Meanwhile, Obie Holland had telephoned defendant requesting that defendant bring heroin to his house at 310 East Front Street. While waiting on his front porch, Holland saw defendant flash his vehicle's headlights. Immediately thereafter, Holland walked across the street and entered defendant's vehicle. As Holland passed in front of O'Brian's vehicle, O'Brian observed what he believed was money in Holland's hand.

After Holland entered the vehicle, defendant drove away, eventually stopping in the 300 - 400 block of East 2nd Street. While in the vehicle, Holland "[b]ought three bags of heroin from [defendant]." After a couple of minutes, Holland got out of the vehicle and began walking toward a vacant lot. Based on information relayed by O'Brian, Detective Michael Casperson and Sergeant Michael Richards walked toward Holland and announced themselves as police officers. As the officers approached and began to reach for him, Holland "[d]ropped three folds of heroin to the ground." Detective Casperson recovered the folds and placed Holland under arrest. The folds were stamped with the words "money bags." In the interim, defendant drove off out of O'Brian's line of sight. At that point, Detective Ronald Fusco, traveling in an unmarked police car, took over the surveillance of defendant. Soon thereafter, O'Brian resumed surveillance of defendant with the other officer.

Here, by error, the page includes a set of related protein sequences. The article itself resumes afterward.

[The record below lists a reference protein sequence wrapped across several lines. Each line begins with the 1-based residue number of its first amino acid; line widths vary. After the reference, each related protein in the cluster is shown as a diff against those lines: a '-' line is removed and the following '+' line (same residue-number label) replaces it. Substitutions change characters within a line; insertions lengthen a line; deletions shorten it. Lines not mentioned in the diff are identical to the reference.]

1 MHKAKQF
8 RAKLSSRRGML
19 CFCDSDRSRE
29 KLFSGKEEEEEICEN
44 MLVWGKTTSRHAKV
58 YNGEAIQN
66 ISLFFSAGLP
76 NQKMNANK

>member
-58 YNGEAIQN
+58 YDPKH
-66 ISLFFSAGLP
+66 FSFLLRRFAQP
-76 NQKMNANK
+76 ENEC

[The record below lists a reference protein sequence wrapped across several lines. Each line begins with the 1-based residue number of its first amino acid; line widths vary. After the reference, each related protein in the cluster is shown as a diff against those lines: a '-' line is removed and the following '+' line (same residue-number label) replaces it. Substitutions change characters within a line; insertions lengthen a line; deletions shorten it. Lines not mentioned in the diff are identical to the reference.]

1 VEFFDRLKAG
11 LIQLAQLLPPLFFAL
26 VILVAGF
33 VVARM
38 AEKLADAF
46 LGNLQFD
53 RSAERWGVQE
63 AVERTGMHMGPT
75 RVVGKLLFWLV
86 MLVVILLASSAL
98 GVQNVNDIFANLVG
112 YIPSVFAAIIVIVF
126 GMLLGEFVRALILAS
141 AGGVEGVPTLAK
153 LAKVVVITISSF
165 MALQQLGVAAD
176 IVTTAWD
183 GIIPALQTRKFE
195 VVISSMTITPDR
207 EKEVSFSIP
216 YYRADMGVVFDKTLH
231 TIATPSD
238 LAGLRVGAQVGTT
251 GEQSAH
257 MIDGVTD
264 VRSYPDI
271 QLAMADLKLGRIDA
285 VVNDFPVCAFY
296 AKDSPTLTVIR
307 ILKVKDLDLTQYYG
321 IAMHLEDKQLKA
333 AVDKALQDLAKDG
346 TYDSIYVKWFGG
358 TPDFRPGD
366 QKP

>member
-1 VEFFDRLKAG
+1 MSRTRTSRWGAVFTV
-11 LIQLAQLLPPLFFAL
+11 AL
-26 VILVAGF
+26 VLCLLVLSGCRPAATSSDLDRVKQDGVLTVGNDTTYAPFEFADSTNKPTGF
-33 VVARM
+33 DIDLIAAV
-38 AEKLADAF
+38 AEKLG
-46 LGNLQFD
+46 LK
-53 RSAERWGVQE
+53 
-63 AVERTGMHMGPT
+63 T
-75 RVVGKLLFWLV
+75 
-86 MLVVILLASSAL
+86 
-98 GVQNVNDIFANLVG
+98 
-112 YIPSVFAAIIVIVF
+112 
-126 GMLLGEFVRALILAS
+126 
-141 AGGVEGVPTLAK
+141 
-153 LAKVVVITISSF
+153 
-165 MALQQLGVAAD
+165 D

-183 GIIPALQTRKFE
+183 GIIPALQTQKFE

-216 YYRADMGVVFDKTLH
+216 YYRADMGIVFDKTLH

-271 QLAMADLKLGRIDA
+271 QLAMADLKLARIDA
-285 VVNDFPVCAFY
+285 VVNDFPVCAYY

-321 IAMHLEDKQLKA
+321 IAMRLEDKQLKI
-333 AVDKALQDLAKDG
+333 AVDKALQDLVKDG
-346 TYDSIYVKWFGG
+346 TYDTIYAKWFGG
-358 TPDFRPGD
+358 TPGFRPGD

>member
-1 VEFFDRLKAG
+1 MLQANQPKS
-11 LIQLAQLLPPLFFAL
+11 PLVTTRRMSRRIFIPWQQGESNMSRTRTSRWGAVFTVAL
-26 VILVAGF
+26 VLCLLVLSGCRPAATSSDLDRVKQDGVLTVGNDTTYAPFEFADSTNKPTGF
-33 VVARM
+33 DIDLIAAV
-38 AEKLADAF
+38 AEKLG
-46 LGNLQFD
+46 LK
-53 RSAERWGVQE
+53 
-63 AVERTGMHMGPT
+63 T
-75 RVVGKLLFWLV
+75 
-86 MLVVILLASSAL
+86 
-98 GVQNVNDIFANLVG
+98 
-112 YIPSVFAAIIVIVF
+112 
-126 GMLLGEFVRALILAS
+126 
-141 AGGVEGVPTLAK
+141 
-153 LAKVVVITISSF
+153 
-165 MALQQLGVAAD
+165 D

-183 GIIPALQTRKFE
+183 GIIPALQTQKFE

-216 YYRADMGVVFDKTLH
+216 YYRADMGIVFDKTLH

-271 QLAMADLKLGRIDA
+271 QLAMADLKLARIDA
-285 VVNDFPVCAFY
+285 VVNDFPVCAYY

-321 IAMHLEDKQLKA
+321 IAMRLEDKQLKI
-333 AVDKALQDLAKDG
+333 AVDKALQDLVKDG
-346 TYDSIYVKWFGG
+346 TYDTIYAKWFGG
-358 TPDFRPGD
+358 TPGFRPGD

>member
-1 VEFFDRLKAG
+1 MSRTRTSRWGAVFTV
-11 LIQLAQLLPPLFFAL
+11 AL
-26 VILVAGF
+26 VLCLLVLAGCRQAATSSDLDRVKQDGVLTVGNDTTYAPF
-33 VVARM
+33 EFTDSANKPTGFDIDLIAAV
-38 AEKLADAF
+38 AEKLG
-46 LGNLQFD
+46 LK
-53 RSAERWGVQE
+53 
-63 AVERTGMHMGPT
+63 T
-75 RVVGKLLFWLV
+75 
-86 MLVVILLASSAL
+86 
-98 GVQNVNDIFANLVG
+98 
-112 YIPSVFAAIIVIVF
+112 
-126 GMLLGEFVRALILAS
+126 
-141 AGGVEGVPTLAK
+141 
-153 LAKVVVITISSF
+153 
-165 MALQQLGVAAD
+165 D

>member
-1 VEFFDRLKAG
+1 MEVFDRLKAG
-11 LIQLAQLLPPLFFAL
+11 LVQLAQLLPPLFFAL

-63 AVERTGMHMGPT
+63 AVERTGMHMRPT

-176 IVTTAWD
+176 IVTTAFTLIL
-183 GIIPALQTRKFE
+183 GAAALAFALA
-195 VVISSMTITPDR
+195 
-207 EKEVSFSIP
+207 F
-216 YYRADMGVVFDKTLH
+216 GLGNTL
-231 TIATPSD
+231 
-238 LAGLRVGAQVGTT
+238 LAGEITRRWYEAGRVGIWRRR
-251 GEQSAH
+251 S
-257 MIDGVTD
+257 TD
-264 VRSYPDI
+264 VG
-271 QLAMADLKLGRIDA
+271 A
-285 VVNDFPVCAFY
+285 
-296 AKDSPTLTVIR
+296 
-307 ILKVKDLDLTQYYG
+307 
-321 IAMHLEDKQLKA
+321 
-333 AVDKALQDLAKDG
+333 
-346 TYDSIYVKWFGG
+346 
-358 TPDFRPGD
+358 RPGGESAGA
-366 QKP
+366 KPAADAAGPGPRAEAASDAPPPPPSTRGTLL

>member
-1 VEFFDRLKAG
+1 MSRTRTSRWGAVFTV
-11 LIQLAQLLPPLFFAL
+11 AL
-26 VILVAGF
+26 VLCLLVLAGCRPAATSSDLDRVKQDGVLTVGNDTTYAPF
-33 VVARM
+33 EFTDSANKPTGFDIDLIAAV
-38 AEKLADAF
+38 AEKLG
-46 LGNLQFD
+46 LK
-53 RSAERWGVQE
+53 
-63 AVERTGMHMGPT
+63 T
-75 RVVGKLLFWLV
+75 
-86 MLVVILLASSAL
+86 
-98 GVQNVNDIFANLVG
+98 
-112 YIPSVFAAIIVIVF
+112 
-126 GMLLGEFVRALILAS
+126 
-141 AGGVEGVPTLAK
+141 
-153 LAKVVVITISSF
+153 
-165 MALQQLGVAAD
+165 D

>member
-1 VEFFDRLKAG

Fusco and O'Brian continued to follow defendant's vehicle for a short distance. As defendant made a left-hand turn onto Woodvine Avenue, O'Brian, traveling about two car lengths behind defendant, saw an item fly out of defendant's driver's side window and land on the street. O'Brian stopped and retrieved the item, a packet of fourteen glassine folds of heroin bundled with a rubber band. These folds were also stamped with the words "money bags."

Based on information transmitted by O'Brian throughout the surveillance, other officers stopped defendant at the corner of Arlington Avenue and Woodvine Avenue, not far from where the packet was thrown from defendant's vehicle. After arriving at the scene, O'Brian searched defendant's vehicle and found an additional fold of heroin under the driver's seat bearing the same "money bags" stamp. Additionally, O'Brian found $366 in paper currency scattered throughout the front of defendant's vehicle, and a cellular phone. After the search of defendant's vehicle was completed, defendant was placed under arrest and transported to the Plainfield Police headquarters.